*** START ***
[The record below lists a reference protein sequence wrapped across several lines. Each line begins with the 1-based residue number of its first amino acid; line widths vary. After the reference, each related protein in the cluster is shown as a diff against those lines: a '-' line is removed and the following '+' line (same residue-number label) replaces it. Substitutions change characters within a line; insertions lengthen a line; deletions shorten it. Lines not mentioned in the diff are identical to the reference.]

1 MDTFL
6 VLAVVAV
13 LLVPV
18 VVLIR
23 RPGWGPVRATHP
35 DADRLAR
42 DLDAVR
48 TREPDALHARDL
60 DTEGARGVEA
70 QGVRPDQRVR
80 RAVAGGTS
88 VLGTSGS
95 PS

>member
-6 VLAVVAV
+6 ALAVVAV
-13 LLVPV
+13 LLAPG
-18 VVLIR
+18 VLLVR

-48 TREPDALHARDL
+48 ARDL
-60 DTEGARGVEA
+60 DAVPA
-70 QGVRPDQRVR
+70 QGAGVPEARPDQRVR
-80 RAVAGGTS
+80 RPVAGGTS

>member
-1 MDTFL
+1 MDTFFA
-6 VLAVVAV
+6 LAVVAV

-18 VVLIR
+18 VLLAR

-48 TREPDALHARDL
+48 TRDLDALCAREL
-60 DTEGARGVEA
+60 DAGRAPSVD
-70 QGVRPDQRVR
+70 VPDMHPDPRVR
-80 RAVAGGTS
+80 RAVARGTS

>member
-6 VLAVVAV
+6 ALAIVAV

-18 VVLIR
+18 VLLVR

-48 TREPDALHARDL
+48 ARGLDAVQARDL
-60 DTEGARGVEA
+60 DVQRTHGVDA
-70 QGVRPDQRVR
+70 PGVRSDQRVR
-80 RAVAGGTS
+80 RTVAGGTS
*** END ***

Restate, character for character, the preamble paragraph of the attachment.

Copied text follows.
[The record below lists a reference protein sequence wrapped across several lines. Each line begins with the 1-based residue number of its first amino acid; line widths vary. After the reference, each related protein in the cluster is shown as a diff against those lines: a '-' line is removed and the following '+' line (same residue-number label) replaces it. Substitutions change characters within a line; insertions lengthen a line; deletions shorten it. Lines not mentioned in the diff are identical to the reference.]